11. Fulcher, M.L., Gabriel, S., Burns, K.A., Yankaskas, J.R. & Randell, S.H. Well-differentiated human airway epithelial cell cultures. Methods Mol. Med. 107, 183206 (2005).
  12. Ugonna, K., Bingle, C.D., Plant, K., Wilson, K. & Everard, M.L. Macrophages are required for dendritic cell uptake of respiratory syncytial virus from an infected epithelium. PLoS ONE 9, e91855 (2014).
  13. Didierlaurent, A. et al. Sustained desensitization to bacterial Toll-like receptor ligands after resolution of respiratory influenza infection. J. Exp. Med. 205, 323329 (2008).
  14. Hammad, H. et al. House dust mite allergen induces asthma via Toll-like receptor 4 triggering of airway structural cells. Nat. Med. 15, 410416 (2009).
  15. Teijaro, J.R. et al. Endothelial cells are central orchestrators of cytokine amplification during influenza virus infection. Cell 146, 980991 (2011).
  16. Langer, H.F. & Chavakis, T. Leukocyte-endothelial interactions in inflammation. J. Cell. Mol. Med. 13, 12111220 (2009).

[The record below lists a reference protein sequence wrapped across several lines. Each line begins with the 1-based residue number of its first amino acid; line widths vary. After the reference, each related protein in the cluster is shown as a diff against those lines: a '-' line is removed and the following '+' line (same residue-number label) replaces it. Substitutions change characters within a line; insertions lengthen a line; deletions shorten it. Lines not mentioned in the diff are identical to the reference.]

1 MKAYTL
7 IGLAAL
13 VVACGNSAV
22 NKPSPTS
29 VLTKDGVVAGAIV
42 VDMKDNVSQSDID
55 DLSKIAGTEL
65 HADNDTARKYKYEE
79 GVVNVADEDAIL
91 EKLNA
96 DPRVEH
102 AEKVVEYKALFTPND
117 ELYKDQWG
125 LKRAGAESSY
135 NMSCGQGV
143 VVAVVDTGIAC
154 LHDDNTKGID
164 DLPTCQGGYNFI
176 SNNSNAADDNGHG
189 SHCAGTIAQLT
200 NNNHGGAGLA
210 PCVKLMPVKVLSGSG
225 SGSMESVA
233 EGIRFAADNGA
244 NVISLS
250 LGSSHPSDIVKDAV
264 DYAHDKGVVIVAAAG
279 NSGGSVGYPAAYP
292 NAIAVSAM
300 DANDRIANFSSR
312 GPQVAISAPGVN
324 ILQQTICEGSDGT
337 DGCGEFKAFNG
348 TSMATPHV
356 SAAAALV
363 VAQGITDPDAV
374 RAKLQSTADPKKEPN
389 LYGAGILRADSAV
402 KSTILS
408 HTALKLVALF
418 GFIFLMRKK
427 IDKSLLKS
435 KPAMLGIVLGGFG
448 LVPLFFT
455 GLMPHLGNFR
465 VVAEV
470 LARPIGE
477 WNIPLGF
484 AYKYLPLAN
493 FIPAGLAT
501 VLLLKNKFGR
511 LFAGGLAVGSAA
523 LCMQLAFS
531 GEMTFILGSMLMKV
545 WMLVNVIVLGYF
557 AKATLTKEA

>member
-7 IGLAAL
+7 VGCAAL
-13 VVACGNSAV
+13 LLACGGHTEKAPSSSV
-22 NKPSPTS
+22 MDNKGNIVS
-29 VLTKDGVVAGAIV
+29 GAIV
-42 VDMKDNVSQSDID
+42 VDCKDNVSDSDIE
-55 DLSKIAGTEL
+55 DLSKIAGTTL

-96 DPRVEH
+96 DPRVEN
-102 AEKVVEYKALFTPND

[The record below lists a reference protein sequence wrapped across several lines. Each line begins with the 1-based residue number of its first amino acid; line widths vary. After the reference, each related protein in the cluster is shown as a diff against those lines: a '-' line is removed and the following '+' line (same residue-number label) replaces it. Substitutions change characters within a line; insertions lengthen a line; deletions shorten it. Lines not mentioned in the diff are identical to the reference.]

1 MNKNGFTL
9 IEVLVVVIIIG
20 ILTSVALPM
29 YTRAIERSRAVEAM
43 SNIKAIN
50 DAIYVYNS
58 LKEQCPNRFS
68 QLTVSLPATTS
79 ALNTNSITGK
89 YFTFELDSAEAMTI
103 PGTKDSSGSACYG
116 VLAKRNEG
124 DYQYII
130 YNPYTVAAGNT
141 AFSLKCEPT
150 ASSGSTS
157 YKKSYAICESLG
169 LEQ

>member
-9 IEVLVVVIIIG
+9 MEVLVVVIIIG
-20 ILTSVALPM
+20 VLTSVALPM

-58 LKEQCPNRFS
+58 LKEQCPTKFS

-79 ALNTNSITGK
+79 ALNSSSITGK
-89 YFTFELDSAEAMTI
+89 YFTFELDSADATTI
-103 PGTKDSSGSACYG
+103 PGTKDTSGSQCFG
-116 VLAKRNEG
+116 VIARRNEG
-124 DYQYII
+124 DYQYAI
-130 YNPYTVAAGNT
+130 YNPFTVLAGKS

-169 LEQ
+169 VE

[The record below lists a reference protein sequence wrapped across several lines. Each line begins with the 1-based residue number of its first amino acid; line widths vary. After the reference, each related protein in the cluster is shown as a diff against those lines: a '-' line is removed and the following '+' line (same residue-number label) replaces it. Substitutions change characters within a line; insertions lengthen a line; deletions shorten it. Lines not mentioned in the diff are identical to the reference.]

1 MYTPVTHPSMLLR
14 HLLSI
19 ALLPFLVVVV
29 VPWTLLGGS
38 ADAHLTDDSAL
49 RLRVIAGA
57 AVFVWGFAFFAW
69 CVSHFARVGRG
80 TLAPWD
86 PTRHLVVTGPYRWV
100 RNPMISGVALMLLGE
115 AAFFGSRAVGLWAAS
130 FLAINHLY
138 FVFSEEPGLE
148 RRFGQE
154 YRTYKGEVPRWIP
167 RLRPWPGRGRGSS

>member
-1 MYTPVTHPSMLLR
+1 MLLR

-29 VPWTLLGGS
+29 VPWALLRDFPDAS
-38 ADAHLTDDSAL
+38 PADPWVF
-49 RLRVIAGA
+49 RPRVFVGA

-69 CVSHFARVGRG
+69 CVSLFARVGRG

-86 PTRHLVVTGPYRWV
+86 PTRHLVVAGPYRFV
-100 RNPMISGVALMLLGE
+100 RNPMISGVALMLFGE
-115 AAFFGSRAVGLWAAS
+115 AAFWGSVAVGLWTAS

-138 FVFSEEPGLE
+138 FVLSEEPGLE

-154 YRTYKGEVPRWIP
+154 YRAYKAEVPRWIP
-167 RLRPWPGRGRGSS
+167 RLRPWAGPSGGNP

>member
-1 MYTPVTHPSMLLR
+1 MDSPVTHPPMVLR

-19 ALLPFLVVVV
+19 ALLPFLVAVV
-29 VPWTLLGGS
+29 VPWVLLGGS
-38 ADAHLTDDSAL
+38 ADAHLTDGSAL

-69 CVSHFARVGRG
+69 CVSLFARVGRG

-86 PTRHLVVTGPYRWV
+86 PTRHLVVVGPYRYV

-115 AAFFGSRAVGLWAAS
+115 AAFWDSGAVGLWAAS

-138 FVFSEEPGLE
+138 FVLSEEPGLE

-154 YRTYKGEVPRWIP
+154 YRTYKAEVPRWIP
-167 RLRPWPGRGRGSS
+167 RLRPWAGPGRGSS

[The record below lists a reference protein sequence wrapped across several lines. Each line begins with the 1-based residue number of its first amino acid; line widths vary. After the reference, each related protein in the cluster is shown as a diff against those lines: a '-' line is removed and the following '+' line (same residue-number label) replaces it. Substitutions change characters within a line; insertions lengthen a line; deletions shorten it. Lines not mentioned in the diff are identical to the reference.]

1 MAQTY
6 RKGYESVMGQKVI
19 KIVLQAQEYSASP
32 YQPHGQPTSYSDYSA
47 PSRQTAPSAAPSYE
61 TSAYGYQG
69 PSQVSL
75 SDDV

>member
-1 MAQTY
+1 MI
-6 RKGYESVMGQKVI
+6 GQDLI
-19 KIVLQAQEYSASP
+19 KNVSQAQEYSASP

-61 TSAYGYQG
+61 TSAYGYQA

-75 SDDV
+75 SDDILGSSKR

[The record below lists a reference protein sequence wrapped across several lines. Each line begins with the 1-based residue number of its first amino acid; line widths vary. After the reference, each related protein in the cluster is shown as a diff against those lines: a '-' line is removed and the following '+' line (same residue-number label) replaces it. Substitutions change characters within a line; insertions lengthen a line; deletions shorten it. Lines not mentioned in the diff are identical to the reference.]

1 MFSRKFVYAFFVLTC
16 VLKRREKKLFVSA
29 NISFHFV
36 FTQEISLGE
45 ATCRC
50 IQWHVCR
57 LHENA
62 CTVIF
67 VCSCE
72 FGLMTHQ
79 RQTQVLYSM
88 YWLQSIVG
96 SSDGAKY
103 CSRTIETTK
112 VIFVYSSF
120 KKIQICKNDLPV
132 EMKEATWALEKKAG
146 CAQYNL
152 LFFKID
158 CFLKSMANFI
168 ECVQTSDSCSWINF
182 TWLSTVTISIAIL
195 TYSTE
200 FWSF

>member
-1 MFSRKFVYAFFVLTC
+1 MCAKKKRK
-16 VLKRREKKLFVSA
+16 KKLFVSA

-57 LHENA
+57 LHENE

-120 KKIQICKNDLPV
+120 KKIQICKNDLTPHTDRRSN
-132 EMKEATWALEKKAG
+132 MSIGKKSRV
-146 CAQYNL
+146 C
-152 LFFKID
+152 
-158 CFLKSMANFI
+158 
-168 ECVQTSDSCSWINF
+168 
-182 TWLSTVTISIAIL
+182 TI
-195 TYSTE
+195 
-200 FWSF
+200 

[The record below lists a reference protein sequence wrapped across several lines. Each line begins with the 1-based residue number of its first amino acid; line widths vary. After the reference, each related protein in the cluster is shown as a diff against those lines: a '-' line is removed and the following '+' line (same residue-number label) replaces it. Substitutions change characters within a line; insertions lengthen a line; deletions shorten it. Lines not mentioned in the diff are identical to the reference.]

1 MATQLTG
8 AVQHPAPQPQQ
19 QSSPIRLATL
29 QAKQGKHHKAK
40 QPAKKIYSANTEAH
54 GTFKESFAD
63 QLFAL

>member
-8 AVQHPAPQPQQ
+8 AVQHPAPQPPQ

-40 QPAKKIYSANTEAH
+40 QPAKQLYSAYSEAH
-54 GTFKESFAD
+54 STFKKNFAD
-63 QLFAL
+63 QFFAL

17. Bhatia, S.N. & Ingber, D.E. Microfluidic organs-on-chips. Nat. Biotechnol. 32, 760772 (2014).
  18. Esch, E.W., Bahinski, A. & Huh, D. Organs-on-chips at the frontiers of drug discovery. Nat. Rev. Drug Discov. 14, 248260 (2015).
  19. Huh, D. et al. A human disease model of drug toxicity-induced pulmonary edema in a lung-on-a-chip microdevice. Sci. Transl. Med. 4, 159ra147 (2012).
  20. Huh, D. et al. Reconstituting organ-level lung functions on a chip. Science 328, 16621668 (2010).
  21. Wanner, A., Salathe, M. & O'Riordan, T.G. Mucociliary clearance in the airways. Am. J. Respir. Crit. Care Med. 154, 18681902 (1996).
  22. Fliegauf, M., Benzing, T. & Omran, H. When cilia go bad: cilia defects and ciliopathies. Nat. Rev. Mol. Cell Biol. 8, 880893 (2007).
  23. Livraghi, A. & Randell, S.H. Cystic fibrosis and other respiratory diseases of impaired mucus clearance. Toxicol. Pathol. 35, 116129 (2007).
  24. Wills-Karp, M. Interleukin-13 in asthma pathogenesis. Immunol. Rev. 202, 175190 (2004).
  25. Kuperman, D.A. et al. Direct effects of interleukin-13 on epithelial cells cause airway hyperreactivity and mucus overproduction in asthma. Nat. Med. 8, 885889 (2002).